Central machine monitoring and process optimisation is the best way to ensure that production lines and
their associated constituent part machinery operates more effectively and economically. Many machines in well-established production lines, which may be between 15 and 30 years old, can still perform their main functional tasks successfully, however they do so less efficiently than their modern day counterparts.
For example, they don’t have the same level of computing power, enough memory capacity to record and store the relevant data, they lack the ability to communicate with their modern equivalents, or other language protocols. In many cases, these machines also use data formats and protocols from the 80s and 90s, which are no
longer used by today’s PLCs and industrial PCs.
Industry 4.0 Demands in a Smart Factory
The key to a successful Smart Factory is the ability for machines to communicate to one another at field level, in real time and with an intelligent functionality that gathers all the data together, analyses it and
produces meaningful insights that are then delivered to a management system. With a unified language, there is communication between machines, enabling full interaction and integration across the whole factory. This
communication functionality doesn’t need to be built into the machine. Instead flexible modular devices can be added on to capture, process and transfer this data
throughout all levels of the factory.
What is a Digital Retrofit?
A digital retrofit is where you add digitalisation capabilities to an existing machine that is without them or that these capabilities are not up to date. One such way of doing this is with the addition of a modular
- Digitalisation capabilities can include:
■ Enabling ICT Infrastructure of Machinery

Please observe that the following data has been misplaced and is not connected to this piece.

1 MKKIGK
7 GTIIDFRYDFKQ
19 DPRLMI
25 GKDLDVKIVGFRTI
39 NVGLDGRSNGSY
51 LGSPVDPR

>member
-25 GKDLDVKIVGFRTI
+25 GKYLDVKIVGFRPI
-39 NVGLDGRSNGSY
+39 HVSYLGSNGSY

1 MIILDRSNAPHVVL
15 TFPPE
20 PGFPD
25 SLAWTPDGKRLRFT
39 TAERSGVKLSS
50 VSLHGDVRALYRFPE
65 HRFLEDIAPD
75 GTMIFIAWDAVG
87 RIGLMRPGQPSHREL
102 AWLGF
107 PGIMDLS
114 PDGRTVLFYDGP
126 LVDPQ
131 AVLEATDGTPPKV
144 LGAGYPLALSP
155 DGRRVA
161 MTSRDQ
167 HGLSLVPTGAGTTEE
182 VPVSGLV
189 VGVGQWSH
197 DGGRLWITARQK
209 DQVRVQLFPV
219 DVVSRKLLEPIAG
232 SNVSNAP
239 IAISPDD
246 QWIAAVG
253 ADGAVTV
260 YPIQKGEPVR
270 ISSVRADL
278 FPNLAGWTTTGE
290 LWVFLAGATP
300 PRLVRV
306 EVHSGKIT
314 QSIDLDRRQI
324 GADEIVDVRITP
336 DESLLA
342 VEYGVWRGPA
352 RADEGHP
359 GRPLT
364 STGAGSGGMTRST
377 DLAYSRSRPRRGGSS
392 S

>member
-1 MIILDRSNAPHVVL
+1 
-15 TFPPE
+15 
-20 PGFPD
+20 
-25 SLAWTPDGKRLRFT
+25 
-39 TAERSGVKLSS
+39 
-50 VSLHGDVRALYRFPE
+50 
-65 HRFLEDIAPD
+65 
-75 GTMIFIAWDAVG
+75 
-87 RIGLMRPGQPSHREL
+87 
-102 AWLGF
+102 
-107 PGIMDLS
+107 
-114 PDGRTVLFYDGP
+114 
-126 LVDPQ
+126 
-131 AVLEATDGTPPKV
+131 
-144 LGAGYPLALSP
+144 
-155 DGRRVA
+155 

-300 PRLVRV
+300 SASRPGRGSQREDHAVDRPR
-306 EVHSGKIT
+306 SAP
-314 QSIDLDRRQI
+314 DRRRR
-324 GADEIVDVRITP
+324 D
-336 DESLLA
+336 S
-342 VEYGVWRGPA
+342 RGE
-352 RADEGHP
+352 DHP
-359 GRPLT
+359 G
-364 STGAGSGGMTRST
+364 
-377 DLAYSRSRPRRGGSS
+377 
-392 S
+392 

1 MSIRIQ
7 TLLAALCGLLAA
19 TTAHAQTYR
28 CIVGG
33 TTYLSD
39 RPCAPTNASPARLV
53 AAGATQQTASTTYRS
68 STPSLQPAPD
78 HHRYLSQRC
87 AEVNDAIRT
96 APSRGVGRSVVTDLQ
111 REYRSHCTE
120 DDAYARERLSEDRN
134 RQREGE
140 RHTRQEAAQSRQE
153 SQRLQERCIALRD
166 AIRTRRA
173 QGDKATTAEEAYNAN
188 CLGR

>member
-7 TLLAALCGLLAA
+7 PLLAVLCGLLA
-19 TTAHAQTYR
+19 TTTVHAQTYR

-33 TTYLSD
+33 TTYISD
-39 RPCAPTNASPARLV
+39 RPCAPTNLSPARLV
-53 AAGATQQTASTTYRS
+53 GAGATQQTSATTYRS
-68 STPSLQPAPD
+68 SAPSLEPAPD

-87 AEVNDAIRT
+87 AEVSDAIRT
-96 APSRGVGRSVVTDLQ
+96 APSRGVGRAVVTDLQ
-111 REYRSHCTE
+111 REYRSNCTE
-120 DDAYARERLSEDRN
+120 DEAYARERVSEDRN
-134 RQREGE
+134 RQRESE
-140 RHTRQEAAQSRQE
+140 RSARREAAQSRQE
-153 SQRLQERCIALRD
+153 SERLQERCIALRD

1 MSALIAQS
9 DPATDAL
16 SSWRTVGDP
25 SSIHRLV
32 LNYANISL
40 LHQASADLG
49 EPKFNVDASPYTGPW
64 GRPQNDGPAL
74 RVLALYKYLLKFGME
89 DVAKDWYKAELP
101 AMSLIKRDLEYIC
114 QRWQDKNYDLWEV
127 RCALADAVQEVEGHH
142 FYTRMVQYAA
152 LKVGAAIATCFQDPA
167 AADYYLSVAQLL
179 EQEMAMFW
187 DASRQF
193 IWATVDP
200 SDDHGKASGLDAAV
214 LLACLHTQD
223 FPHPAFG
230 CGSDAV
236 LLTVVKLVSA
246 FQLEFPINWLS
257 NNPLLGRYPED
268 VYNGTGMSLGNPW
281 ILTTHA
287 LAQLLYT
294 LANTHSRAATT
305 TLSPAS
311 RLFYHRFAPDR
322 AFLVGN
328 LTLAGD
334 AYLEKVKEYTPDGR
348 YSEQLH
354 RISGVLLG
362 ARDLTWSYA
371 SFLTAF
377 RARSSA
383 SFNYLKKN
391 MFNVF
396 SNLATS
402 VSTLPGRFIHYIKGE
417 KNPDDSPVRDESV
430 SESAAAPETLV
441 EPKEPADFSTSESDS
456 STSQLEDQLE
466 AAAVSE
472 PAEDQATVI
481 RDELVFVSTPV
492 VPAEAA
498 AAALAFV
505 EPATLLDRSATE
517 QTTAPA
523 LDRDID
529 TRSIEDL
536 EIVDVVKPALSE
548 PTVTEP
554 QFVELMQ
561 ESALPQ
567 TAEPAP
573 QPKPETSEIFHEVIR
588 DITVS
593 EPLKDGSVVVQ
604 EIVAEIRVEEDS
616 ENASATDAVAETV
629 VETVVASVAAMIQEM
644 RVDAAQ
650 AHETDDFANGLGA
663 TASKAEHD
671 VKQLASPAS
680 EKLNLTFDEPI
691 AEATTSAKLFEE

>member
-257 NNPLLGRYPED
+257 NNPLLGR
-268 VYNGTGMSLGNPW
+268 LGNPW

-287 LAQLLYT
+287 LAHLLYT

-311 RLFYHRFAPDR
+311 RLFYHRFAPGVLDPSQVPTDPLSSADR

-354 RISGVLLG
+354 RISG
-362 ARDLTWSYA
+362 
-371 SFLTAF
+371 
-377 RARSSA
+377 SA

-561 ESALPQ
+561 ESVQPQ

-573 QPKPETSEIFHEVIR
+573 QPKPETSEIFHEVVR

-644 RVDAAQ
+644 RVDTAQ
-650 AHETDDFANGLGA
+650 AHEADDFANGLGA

■ Processing data in the production environment
■ Using smart data such as predictive analytics
■ Creating human and machine interaction
■ Enabling the use of mobile devices – dashboards
■ Creating Auto ID opportunites with RFID solutions
The key to a successful
Smart Factory is the
ability for machines to
communicate to one
Why Digital Retrofit?
Undertaking a digital retrofit project such as integrating a
“smart” industrial computer to existing machinery, offers many
benefits for end users including:
■ Create a Smarter Business
A digital retrofit project opens up a whole world of live
production data that can be used to improve processes,
increase efficiency, quality and throughput. The ability to think
smartly about predictive maintenance and condition monitoring
contributes towards increasing efficiencies and saving costs
while reducing downtime.
■ Extend the life of existing and old machinery
By integrating a “smart” digital platform such as a modular
industrial computer to existing machinery, end users are able
to create a way in which all machinery within the factory can
easily communicate across different protocol languages and across different aged machinery. The modular
industrial computer provides a protocol-converting gateway to the central operating software controls of
the machinery, meaning that existing machinery can be given the power to speak, thus extending the life of
- ■ Program in a language you know
Reduce time to adoption and get up and running quickly with the ability to choose an industrial computing
system that enables you to program in a language and environment that your organisation is familiar with.
■ Huge cost savings
Often the cost of undertaking a digital retrofit project is far less expensive than purchasing new machinery
that has modern communication capabilities built in. There are indirect cost savings also, long down times
for new machinery installation and old machinery decommissioning can be prevented by opting for a digital